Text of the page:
Haworthiopsis reinwardtii f. greenii (Baker) Breuer
Accepted Scientific Name
Haworthiopsis coarctata (Haw.) G.D.Rowley
Catevala greenii, Haworthia coarctata var. greenii, Haworthia coarctata f. greenii, Haworthia greenii, Haworthia reinwardtii var. greenii
Haworthiopsis coarctata f. greenii, formerly known as Haworthia coarctata f. greenii, is a small succulent that forms dense clumps of elongated rosettes of fleshy, usually dark green leaves without or with very few white tubercles. The rosettes can grow up to 8 inches (20 cm) tall, offsetting at the base. When exposed to full sun, the leaves take on a reddish-brown hue.
The plant blooms from late spring to fall. The mature rosettes produce whiplike flower stalks reaching 12 inches (30 cm) long and bearing tiny greenish-white, tubular flowers.
Haworthiopsis coarctata f. greenii is a form of Haworthiopsis coarctata var. coarctata with smooth leaves with tubercles mostly absent. Its distribution is limited to a small area west of Makhanda, commonly known as Grahamstown, in the Eastern Cape province of South Africa.
USDA hardiness zone 9b to 11b: from 25 °F (−3.9 °C) to 50 °F (+10 °C).
How to Grow and Care
These succulents are not considered difficult houseplants to grow. If you can keep a pot of Aloe alive on a windowsill, chances are you can do the same with a dish of Haworthia. As with all succulents, the most dangerous situation is too much water. They should never be allowed to sit in water under any circumstances. At the same time, these little decorative plants can be grown in interesting containers such as teacups and even miniature baby shoes. If you're given a Haworthia in such a container, ensure the container has adequate drainage.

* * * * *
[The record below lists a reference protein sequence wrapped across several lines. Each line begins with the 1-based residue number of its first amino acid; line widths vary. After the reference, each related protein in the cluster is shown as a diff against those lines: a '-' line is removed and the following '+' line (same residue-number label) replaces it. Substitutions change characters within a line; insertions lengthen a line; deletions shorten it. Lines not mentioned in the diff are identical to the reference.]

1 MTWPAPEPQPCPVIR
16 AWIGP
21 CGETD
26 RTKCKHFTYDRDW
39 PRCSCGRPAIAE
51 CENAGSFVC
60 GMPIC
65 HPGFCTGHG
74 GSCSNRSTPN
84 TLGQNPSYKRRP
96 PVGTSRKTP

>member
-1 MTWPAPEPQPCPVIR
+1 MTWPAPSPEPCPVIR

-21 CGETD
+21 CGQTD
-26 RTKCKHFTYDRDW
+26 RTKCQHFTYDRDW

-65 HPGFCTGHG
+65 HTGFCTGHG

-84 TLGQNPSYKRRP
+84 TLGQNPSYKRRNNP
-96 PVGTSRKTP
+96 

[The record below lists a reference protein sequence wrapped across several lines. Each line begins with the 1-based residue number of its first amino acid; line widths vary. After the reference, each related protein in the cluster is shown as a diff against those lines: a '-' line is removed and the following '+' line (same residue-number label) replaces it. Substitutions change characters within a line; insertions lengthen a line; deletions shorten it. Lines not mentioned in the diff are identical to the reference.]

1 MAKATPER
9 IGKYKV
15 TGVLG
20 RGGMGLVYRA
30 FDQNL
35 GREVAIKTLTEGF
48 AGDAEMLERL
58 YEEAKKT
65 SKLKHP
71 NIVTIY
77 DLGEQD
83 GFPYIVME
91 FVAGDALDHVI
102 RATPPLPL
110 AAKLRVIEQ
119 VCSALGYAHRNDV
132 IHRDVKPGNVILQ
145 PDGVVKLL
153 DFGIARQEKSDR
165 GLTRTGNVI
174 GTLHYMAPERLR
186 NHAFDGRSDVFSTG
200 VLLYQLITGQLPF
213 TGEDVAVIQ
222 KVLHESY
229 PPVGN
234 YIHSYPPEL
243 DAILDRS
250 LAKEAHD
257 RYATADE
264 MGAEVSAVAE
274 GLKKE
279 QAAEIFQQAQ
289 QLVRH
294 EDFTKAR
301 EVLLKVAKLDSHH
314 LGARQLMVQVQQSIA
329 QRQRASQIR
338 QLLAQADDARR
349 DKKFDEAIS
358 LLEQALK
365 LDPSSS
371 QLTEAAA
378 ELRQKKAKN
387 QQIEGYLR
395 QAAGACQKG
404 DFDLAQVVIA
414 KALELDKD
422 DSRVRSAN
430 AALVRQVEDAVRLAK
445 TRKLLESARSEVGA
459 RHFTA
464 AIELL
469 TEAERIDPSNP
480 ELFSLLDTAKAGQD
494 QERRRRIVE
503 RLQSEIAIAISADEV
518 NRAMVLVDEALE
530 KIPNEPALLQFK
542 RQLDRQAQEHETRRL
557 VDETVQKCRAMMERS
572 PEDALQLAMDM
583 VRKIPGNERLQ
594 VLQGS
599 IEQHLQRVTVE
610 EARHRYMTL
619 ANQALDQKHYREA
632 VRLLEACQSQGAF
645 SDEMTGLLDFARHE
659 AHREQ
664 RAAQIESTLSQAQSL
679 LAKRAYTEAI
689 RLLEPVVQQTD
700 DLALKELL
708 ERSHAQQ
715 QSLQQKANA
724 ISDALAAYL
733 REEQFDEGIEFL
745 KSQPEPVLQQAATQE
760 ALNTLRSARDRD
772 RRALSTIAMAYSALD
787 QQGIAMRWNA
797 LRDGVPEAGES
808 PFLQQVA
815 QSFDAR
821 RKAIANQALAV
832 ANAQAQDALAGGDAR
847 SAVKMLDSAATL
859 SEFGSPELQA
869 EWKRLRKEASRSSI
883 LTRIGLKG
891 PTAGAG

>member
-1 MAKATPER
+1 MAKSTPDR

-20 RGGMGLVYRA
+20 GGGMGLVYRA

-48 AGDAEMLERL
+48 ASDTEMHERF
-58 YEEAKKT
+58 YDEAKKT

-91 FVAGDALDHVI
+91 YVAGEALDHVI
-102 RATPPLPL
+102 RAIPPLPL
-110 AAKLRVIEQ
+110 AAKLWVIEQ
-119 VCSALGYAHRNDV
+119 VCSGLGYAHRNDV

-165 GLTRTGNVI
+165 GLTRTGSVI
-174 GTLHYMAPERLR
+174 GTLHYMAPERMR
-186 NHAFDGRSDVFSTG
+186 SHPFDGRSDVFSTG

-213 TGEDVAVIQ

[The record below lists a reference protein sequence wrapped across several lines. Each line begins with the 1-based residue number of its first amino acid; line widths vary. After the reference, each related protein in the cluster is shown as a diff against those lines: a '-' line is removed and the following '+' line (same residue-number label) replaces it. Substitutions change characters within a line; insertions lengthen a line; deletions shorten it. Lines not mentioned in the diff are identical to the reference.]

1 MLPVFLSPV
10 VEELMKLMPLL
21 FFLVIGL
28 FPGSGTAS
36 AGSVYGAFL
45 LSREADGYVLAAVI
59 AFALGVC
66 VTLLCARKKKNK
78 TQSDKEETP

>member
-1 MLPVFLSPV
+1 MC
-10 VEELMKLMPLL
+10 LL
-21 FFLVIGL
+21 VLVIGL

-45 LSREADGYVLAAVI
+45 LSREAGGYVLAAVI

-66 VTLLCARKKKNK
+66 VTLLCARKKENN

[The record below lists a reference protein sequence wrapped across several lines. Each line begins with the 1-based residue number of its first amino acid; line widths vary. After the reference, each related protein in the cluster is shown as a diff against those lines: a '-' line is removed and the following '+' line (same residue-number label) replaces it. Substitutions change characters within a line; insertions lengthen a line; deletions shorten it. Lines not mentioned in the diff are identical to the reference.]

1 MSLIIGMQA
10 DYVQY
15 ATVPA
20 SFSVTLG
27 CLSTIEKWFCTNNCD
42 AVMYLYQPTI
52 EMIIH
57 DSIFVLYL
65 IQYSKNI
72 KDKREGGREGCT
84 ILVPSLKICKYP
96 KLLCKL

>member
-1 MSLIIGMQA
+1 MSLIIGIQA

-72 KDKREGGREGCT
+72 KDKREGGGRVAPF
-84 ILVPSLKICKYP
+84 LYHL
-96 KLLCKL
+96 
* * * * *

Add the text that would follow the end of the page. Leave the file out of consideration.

Haworthias are small, usually between 3 and 5 inches (7.5 cm and 12.5 cm) in height and relatively slow-growing. Therefore, they are often grown in small clusters in wide, shallow containers. Over time, clusters will naturally enlarge as the mother plant sends off small plantlets. When the cluster has outgrown its container, repot into a new wide and shallow container with fresh potting soil in the spring or early summer. This is also the time to take offsets for propagation.
See more at How to Grow and Care for Haworthia.
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